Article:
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How is the symbol of "Seeds" and "Growing Vegetables" help contribute to or define a...

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moocow554 | Student, Undergraduate | Valedictorian

Posted November 8, 2013 at 4:01 AM via web

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How is the symbol of "Seeds" and "Growing Vegetables" help contribute to or define a theme of the play? 

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caledon | High School Teacher | (Level 1) Educator

Posted November 8, 2013 at 5:14 AM (Answer #1)

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Arthur Miller's "Death of a Salesman" is a tragedy rife with symbolism and allegories for American life and society. The conflicts throughout the play are numerous, but many center upon salesman and patriarch Willy Loman's frustration with his life and achievements, or rather, his lack of them. He is no longer good at his job, to the point that his boss informs him he is no longer a suitable representative of the company. Both of his sons have failed to live up to his expectations. The strain of his busy life traveling and working has led to visible changes in his persona, including talking to himself.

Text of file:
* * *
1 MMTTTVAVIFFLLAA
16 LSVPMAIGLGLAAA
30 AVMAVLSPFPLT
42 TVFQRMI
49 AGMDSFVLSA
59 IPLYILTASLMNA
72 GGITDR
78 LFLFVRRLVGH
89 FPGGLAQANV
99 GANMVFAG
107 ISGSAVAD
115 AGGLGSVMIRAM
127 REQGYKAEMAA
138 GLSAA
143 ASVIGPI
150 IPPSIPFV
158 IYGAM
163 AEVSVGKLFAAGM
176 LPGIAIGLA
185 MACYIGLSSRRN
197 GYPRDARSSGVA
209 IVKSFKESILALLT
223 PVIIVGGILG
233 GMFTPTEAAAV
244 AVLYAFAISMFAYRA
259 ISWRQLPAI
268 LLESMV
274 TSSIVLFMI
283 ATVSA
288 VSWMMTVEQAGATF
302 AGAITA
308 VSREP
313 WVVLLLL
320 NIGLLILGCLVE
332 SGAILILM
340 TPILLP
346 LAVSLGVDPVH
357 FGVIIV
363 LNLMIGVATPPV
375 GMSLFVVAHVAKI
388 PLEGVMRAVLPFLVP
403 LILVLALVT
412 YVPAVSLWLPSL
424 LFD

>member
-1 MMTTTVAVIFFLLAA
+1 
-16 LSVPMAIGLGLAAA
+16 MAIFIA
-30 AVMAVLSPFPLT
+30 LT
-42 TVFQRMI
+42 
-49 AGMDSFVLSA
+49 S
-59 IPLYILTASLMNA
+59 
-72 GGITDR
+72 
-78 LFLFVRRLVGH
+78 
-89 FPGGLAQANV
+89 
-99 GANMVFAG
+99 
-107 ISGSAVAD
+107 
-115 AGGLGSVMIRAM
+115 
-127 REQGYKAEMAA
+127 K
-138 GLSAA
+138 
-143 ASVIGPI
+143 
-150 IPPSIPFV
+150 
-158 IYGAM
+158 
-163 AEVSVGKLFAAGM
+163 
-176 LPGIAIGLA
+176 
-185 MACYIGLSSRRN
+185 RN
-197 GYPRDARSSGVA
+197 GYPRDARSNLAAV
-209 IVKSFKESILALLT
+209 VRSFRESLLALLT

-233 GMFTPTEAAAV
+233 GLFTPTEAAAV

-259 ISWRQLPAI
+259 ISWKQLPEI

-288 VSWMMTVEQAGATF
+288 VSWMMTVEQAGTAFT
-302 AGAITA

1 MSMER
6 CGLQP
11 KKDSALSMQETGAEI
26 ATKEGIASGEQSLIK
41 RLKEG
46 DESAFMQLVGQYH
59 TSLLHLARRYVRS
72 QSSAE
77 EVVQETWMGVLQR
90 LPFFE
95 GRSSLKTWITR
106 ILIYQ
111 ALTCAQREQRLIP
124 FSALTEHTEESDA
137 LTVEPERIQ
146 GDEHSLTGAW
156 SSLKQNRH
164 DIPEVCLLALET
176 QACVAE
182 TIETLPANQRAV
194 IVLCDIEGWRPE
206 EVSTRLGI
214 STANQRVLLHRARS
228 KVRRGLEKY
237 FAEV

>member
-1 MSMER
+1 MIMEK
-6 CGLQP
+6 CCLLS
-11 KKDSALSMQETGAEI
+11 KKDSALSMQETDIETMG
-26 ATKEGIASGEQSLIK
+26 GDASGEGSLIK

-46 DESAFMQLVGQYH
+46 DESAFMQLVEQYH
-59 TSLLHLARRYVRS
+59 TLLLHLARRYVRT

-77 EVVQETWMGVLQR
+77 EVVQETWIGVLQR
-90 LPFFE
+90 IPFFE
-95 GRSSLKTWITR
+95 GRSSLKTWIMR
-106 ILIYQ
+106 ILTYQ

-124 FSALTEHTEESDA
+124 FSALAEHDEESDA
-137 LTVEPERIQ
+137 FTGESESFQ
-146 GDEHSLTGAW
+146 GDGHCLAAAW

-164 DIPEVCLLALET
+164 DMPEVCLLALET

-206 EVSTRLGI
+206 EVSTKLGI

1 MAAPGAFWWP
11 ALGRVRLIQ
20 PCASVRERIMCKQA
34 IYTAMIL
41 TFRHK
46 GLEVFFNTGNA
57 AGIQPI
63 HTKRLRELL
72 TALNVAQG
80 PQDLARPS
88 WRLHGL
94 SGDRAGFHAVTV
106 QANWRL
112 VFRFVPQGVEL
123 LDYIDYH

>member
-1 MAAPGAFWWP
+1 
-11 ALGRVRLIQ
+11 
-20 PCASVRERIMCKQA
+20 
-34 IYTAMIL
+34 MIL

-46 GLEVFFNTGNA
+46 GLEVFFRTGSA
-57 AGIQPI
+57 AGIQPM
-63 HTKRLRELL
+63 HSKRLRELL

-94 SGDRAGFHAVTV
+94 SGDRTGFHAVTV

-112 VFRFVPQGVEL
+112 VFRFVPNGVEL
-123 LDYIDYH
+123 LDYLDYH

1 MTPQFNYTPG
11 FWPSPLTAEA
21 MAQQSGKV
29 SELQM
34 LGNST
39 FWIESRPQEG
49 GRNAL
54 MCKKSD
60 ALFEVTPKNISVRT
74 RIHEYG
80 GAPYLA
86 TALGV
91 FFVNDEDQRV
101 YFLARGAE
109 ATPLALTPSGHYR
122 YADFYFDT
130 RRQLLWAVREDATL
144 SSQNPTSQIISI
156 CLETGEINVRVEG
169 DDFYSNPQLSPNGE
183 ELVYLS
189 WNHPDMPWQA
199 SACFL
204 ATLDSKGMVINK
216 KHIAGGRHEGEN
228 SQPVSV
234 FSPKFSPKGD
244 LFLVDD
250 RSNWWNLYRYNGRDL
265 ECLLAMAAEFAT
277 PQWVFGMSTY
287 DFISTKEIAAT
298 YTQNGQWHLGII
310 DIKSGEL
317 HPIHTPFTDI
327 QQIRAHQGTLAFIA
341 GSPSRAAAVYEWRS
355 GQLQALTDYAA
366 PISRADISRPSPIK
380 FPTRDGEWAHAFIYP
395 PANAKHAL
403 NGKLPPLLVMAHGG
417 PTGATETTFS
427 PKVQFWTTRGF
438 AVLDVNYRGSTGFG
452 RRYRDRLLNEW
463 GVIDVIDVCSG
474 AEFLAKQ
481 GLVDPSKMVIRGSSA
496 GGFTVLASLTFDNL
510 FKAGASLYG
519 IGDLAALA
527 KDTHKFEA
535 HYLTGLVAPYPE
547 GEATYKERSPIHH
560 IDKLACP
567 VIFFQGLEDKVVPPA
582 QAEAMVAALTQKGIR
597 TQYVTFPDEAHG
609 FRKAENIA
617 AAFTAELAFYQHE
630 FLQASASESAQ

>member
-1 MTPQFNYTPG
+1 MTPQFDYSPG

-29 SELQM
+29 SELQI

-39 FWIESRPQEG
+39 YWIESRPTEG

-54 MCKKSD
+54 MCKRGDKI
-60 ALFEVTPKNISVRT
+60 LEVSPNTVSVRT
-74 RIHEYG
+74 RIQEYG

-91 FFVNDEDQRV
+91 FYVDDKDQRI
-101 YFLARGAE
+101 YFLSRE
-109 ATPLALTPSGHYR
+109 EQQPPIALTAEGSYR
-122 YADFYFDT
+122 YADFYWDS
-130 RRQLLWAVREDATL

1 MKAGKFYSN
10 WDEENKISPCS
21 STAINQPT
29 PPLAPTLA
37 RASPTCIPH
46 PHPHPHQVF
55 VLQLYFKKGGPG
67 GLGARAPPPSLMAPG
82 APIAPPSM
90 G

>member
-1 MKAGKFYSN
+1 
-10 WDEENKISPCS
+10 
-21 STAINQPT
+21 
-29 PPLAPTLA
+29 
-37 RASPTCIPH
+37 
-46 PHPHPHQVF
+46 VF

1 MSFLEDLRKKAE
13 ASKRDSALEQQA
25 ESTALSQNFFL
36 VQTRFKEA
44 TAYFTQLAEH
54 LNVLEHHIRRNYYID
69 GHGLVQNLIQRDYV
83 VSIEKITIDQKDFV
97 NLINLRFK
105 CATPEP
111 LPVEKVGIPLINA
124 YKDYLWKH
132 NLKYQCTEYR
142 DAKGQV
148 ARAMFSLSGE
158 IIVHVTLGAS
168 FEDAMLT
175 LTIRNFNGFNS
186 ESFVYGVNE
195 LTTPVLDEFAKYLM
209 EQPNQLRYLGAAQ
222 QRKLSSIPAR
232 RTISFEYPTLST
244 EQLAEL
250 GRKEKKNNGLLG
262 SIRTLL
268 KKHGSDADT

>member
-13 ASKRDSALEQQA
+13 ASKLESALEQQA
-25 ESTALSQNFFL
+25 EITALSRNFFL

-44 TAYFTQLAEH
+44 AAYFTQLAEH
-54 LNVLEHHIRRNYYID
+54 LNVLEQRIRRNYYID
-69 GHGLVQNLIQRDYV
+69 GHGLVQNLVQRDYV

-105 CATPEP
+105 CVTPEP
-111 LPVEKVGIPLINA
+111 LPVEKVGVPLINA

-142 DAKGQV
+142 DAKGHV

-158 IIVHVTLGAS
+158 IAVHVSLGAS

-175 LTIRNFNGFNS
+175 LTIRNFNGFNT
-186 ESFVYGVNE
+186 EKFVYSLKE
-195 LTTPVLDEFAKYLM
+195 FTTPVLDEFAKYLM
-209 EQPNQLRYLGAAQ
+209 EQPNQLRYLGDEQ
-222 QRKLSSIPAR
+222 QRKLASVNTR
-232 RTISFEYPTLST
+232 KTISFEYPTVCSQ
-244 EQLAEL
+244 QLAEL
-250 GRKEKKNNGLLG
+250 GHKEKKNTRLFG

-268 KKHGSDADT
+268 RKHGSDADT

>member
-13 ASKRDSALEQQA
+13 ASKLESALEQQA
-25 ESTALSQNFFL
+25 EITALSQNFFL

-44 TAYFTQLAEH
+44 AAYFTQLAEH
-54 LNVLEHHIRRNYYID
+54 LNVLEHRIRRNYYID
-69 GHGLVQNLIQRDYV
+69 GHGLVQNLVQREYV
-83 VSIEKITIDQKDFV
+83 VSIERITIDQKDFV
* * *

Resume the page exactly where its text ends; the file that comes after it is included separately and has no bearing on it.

Seeds are often used as a symbol of growth, new life, and investment in the future. As Willy struggles with the feeling that his life has amounted to nothing, his wandering mind searches for ways to address his worries. Willy's sudden desire to plant a garden, which seems like a harmless fantasy to those around him, is in fact a symbolic attempt at rebirth. Willy wants to "start over", to show that he is worth something, he can grow something impressive and useful.

This quote reveals Willy's sense of urgency to get something done, as well as the pressure he feels to do so;

STANLEY: Well, there’s hardware stores on Sixth Avenue, but it may be too late now.
WILLY (anxiously): Oh, I’d better hurry. I’ve got to get some seeds.
(He starts off to the right.)
I’ve got to get some seeds, right away. Nothing’s planted. I don’t have a thing in the ground.
 
Stanley's comment that "it may be too late now" is both an indication that the store may be closed, and also that it may be too late for Willy to "start over". Willy's concern that he "hasn't got a thing in the ground" implies his sense of destitution and the urgency of his action; another common phrase that applies here would be "irons in the fire"; he has no plans in motion, no actions bearing fruit.

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